Red Sox may have Lester on the trading block
Jon Lester for Wil Myers.
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Jon Lester for Wil Myers.
Well, that got everyone’s attention, didn’t it?
The mere mention Monday night by the Kansas City Star of trade talks, however preliminary, between the Red Sox and Royals over a possible Jon Lester-for-Wil Myers swap caused hot stoves across New England to finally start boiling. As a matter of policy, the Red Sox don’t comment on such rumors, and a Royals official told the Herald he “couldn’t comment one way or the other” when asked for confirmation of the report.
That said, there is every likelihood that Ben Cherington and Royals counterpart Dayton Moore have spent at least some time chatting about such a trade because, well, that’s what GMs do. Cherington talked to the Marlins before they executed an everything-must-go blockbuster with the Blue Jays, and you can wager Carl Crawford’s millions that he has kicked around potential deals with just about every other team. As Cherington has said numerous times since the end of the season, when you lose 93 games, you can’t leave any stone unturned in the quest to improve.
The 21-year-old Myers is arguably the top player prospect in baseball. In a 2012 season split between Triple A and Double A, Myers hit 37 home runs with 109 RBIs, batted .314 with a .387 on-base percentage and .600 slugging percentage.
No deal is close and there are no indications if the talks are ongoing or ever progressed beyond initial contact. The Royals may prove to be reluctant to pull the trigger. The Red Sox may want to wait and explore their options after free agent starter Zack Greinke signs, then decide if they can deal Lester.
The Royals have promising young everyday players including first baseman Eric Hosmer and third baseman Mike Moustakas. General manager Dayton Moore, however, probably prefers to trade talent from their minor league system and be competitive immediately.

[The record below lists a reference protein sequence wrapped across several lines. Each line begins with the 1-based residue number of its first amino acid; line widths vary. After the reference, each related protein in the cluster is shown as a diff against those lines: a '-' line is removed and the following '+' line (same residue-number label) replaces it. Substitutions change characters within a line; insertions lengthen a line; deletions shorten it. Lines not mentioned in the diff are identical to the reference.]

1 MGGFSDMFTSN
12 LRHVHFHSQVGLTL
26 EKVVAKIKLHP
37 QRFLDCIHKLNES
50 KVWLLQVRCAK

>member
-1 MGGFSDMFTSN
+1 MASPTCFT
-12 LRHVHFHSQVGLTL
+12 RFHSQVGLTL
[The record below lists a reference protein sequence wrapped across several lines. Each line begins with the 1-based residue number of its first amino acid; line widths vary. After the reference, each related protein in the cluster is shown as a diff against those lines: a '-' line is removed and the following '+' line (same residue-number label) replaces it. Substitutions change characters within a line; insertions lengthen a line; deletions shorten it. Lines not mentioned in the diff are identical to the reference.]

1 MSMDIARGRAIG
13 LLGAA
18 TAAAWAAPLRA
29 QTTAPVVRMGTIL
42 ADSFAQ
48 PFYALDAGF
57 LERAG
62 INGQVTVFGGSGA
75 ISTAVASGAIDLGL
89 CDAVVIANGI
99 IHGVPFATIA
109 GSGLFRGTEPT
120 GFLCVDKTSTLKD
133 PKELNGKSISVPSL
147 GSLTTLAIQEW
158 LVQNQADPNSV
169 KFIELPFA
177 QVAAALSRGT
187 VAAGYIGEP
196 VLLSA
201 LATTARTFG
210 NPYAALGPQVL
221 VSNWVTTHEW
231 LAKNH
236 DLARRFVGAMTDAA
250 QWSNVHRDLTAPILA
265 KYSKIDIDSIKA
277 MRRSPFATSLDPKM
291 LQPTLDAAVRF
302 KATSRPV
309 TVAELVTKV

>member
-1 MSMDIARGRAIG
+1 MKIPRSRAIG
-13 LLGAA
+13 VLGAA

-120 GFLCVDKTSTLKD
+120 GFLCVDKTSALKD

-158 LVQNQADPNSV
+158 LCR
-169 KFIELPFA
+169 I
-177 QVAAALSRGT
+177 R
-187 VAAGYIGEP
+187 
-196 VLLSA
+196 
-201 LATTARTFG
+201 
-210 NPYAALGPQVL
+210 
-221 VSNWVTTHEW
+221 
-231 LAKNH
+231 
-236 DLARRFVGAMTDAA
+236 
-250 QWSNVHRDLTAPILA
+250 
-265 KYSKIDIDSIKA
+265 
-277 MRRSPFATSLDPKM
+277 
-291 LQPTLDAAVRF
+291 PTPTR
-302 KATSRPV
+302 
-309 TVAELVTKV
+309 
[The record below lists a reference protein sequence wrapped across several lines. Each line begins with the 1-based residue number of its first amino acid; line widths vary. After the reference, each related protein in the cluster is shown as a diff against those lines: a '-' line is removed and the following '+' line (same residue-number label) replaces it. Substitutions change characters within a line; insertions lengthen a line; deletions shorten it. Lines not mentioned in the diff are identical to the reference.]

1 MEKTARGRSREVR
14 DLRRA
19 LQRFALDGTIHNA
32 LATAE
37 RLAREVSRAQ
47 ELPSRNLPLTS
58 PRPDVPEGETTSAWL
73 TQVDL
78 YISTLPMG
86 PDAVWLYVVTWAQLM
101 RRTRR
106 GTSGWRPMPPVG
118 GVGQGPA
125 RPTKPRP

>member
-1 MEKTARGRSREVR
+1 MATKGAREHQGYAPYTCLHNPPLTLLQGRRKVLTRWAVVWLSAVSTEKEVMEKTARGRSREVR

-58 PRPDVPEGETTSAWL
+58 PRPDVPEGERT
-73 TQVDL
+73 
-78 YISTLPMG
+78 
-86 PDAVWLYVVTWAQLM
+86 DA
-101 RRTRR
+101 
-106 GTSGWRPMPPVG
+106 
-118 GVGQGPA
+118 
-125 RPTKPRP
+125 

From the Red Sox’ perspective, there actually are compelling reasons to trade a two-time All-Star left-hander who doesn’t turn 29 until January for an uberprospect who hasn’t spent a day in the majors.
Even though Lester will cost the Red Sox only $11.625 million next year and $13 million, assuming they exercise his option, in 2014, he will be eligible for free agency beyond that. Lester is coming off a career-worst season in which he went 9-14 with a 4.82 ERA and only 7.3 strikeouts per nine innings.
But even if this year proves to be an aberration and Lester regains his ace-like form after being reunited with John Farrell, he figures to command a contract that at least rivals, and perhaps even exceeds, Jered Weaver’s five-year, $85 million extension from the Angels.
One need only remember the four-year, $68 million extension signed by Josh Beckett before the 2010 season to understand why extending Lester would give the Red Sox at least some pause.
The Red Sox would control Myers’ rights for six seasons. And after Mike Trout and Bryce Harper took the majors by storm this year, it’s not difficult to imagine Myers joining their ranks. (Myers is even a converted catcher, like Harper.)
Plug him into the middle of the order with David Ortiz and Will Middlebrooks, and behind Jacoby Ellsbury (for at least one more season) and Dustin Pedroia, and suddenly, the Red Sox would have the makings of a young, dynamic and fearsome lineup even before their own top position prospects (shortstop Xander Bogaerts and outfielders Jackie Bradley Jr. and Bryce Brentz) are ready for Fenway.
But the problem is, lousy pitching, more than anything, has caused the Red Sox’ precipitous downfall over the past two seasons.
So, how could they justify trading a 29-year-old lefty who throws 200 innings every year and, relatively speaking, has a reasonable contract? By making such a move, wouldn’t the Red Sox be admitting they don’t plan to contend in 2013?
Even with Lester, the Red Sox are looking to strengthen a starting rotation that posted an unseemly 5.19 ERA this year.
Trading him would require that they find two top-five starters, including one who could slot in at the top of the rotation alongside Clay Buchholz.
Sure, the Sox could give in to right-hander Anibal Sanchez’ demand for a six-year, $90 million contract.
Or they could wait to see if right-hander Dan Haren’s price falls, then cherry-pick from a free-agent bargain bin that could feature Shaun Marcum, Francisco Liriano or, once again, Edwin Jackson.
But if Farrell’s influence helps to produce a return to normalcy for Lester, he’s a better pitcher than anyone available.
And what if Myers is less Giancarlo Stanton and more Ben Grieve, the can’t-miss future superstar who doesn’t live up to the hype?
With prospects, that’s always a risk.